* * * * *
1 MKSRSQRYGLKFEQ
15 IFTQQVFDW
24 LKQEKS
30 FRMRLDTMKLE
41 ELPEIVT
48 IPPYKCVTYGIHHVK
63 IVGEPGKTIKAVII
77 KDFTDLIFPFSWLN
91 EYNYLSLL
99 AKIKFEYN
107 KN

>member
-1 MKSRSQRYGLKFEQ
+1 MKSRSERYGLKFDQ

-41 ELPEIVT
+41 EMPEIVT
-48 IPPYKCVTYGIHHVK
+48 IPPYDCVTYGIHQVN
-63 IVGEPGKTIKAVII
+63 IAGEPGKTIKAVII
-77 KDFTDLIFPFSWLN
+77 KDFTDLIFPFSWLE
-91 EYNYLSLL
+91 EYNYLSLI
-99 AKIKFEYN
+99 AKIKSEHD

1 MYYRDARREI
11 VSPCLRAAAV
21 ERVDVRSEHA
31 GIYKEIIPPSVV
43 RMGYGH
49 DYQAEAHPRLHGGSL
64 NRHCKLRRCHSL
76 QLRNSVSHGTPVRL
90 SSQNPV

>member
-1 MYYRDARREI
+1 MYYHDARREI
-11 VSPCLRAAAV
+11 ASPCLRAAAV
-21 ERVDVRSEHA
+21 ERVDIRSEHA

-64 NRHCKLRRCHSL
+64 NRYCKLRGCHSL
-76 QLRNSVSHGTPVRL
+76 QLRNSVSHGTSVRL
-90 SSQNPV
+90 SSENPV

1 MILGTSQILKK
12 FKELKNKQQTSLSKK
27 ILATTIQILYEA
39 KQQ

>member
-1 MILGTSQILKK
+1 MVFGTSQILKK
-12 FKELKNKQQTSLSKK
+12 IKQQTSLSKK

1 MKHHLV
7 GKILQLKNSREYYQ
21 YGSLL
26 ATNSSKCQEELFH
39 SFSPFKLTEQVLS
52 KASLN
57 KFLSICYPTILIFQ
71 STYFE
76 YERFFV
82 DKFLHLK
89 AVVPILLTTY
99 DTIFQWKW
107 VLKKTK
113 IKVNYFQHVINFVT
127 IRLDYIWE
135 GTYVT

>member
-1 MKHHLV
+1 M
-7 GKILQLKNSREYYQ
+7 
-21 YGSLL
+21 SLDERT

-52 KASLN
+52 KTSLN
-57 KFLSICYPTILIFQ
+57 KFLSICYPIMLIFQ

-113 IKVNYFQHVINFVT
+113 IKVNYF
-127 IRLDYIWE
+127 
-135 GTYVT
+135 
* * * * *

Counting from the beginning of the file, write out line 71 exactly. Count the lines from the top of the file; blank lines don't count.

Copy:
113 IKVNYFQHVINFVT